Office and Outlook
This brings us neatly on to what has always been a major advantage for Microsoft-based smartphones: the inclusion of Office applications. In Windows Phone 7, Office forms one of six hubs and takes in mobile versions of OneNote, Excel, Word and PowerPoint.
The first three allow you to create and edit documents. PowerPoint allows only basic edits to be made. What's most interesting here is that, as with Office 2010, SkyDrive is tied in closely with Phone 7's Office apps, allowing you to synchronise notes and documents over the air. In a similar fashion, you can pull documents, edit them and save them back to your SharePoint websites.
Slightly confusingly, Outlook isn't an app in the way that, say, Word and Excel are. The Outlook inbox and calendar tiles appear separately on the home screen, and aren't tied together in the way the hubs are. This is also where the lack of cut and paste (Microsoft promises it’s adding it in an update in early 2011) begins to grate. We just can’t understand its absence.
There are elements we like, however: the "I'm late" feature generates a quick template-based email addressed to all meeting attendees to tell them you're running behind. The Calendar view allows different schedules to be displayed concurrently, with each assigned a different colour.
Music, marketplace and games
When it comes to entertainment, Microsoft's experience with Zune has been brought to bear. Again, browsing on-device music is slick, just as with all other elements of the UI, and there are some nice touches, such as the ability to sync with the Zune music library on your PC over Wi-Fi.
But then come the annoyances. In what may be a deal-breaker for many, there's no easy way to sidestep the Zune synchronisation software. Just as iPhone owners are stuck with iTunes, Windows Phone 7 owners will find themselves restricted to the Zune desktop software for the transferral of video and audio files.
Those hunting for references to desktop Outlook synchronisation, meanwhile, are going to be disappointed. Email, contact and office document synchronisation is carried out exclusively via wireless.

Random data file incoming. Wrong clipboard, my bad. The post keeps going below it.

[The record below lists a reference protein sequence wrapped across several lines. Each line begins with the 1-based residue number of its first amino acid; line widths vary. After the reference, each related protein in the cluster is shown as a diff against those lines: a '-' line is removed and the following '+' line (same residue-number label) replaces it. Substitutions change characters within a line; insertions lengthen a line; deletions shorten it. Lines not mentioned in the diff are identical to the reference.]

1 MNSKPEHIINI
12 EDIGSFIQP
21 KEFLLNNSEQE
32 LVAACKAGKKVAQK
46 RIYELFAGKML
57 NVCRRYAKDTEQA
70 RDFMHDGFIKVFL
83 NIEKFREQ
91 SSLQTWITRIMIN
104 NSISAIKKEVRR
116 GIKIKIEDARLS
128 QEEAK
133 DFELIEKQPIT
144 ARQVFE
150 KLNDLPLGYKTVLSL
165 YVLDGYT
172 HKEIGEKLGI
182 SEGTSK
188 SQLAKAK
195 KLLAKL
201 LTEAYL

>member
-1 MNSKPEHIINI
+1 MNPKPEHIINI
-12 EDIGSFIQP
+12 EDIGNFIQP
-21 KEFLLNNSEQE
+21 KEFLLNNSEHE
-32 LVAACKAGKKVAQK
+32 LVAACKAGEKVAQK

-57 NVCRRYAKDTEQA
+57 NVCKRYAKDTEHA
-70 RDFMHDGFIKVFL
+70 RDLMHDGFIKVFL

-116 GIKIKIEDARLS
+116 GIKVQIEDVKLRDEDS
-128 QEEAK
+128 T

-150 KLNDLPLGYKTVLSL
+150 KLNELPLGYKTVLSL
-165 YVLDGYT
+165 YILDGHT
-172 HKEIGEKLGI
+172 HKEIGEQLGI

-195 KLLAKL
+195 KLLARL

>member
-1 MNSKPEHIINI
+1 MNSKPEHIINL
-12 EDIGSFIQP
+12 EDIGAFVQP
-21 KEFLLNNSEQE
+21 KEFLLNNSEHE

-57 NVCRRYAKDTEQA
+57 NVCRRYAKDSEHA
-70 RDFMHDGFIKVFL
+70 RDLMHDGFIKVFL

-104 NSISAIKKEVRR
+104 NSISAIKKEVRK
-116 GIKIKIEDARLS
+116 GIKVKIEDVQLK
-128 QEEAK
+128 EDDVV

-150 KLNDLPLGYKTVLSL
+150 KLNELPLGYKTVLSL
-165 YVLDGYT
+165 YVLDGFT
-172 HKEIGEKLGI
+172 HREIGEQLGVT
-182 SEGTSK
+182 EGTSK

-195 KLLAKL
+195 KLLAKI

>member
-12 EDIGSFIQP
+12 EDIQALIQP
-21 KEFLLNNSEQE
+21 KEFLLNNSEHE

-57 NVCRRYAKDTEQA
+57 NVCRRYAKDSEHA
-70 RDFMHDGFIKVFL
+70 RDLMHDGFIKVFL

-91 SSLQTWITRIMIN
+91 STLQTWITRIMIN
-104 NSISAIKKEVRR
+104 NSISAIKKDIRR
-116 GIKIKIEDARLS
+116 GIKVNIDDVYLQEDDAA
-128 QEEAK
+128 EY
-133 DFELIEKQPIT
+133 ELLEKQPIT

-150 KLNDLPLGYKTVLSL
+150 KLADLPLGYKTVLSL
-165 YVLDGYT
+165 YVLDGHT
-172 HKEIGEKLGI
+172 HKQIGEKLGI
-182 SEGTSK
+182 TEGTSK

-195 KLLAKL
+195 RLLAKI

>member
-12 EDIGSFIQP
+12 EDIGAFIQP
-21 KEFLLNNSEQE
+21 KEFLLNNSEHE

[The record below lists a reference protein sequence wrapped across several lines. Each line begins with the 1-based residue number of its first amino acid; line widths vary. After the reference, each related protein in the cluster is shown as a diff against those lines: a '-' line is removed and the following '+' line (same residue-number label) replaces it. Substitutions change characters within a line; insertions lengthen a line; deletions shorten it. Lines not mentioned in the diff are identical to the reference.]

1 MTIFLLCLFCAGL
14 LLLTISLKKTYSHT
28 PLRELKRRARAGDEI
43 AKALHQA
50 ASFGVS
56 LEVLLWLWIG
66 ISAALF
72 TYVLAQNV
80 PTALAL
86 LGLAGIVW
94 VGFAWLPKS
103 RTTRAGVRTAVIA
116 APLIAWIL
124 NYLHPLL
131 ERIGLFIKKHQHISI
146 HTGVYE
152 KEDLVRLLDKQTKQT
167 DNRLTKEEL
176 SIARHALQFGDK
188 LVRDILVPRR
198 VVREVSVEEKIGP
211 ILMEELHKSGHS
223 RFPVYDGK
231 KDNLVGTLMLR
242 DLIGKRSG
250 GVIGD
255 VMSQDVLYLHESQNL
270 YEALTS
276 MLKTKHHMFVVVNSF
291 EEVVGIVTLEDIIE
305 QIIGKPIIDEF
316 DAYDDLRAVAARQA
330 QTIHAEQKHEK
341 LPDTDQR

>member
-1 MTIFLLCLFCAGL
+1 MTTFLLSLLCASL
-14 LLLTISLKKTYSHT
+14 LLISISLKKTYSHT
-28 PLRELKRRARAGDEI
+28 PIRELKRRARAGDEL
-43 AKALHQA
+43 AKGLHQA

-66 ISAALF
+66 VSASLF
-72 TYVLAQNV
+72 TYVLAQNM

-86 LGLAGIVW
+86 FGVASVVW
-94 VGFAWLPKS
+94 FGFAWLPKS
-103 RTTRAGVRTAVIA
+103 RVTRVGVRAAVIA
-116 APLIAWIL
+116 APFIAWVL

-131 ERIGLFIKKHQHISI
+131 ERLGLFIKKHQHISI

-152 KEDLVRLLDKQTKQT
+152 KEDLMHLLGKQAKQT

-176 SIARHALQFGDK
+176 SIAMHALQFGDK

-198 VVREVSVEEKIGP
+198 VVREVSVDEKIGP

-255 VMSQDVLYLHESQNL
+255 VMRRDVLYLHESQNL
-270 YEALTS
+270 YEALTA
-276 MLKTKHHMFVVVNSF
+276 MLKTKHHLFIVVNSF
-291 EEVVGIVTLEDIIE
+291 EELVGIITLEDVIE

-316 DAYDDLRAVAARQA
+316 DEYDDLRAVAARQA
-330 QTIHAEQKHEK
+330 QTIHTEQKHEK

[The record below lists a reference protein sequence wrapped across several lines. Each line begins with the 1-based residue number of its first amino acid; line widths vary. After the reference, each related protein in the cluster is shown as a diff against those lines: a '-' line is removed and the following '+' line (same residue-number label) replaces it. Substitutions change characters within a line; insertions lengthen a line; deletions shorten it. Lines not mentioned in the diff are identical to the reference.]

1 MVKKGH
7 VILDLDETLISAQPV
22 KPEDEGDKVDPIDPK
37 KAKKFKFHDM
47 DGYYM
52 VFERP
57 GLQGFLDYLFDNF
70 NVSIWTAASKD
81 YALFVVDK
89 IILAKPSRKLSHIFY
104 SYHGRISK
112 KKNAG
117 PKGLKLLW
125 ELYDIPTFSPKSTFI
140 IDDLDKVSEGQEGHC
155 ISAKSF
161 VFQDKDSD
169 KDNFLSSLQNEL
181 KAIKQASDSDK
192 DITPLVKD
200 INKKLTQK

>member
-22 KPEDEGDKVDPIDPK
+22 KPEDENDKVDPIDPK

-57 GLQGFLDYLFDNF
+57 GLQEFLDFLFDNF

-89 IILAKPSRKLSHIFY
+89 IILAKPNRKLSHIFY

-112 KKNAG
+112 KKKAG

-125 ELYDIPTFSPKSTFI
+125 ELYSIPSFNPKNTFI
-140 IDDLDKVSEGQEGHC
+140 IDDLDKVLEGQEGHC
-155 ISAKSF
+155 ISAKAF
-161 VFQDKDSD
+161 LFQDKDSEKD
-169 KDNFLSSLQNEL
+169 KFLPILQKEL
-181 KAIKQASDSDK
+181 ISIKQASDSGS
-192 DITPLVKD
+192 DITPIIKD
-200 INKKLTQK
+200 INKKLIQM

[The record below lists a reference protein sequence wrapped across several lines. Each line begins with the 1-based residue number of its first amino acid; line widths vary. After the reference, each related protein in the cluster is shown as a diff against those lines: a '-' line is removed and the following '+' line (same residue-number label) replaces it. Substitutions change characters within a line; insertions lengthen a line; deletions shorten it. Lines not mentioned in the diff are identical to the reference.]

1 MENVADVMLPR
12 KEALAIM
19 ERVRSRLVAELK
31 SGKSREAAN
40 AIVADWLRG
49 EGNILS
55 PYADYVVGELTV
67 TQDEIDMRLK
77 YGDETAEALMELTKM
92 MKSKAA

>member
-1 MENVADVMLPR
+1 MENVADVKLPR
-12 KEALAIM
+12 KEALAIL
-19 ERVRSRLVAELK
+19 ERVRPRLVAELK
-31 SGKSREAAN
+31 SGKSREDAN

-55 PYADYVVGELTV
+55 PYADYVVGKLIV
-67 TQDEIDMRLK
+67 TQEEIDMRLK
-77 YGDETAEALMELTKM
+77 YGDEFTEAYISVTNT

And there's more. In the Marketplace, hit the search context-sensitive search button while browsing the music on the device and it launches a Marketplace search. Games and the Marketplace suffer from a similar search problem to the Music hub, in that you can't restrict searches to just apps or just games: tap search anywhere in the Windows Phone 7 Marketplace and the phone performs a universal search.
There are plenty of niggles, then, but the key to the long-term success of Windows Phone 7 will hinge more on the apps available through the Marketplace than fixing a few problems with the underlying OS. Inevitably, there weren't many apps at launch, and games were thin on the ground too – we counted just 581 in total the day before launch, rising to nearly 700 on launch day.
There is hope, however. Apps can be developed using Visual Studio Express and games with XNA (the framework employed in the development of Xbox games), so developers ought to be able to hit the ground running. We like the way you can trial every application and game, downloading and installing them is as straightforward as you'd expect, and prices seem to be largely along similar lines to those on the Apple App Store.
While we don't have a crystal ball, we're confident that apps will come in time, and with them should follow the resurgence of Microsoft in the smartphone space. The new operating system is largely a success, and the handsets it has launched on are impressive pieces of kit.
Microsoft has laid the foundations. It's now time for its hardware partners, and the world's software developers, to pick up the baton. Only then will we know it's on to the next big thing.
This article originally appeared at pcpro.co.uk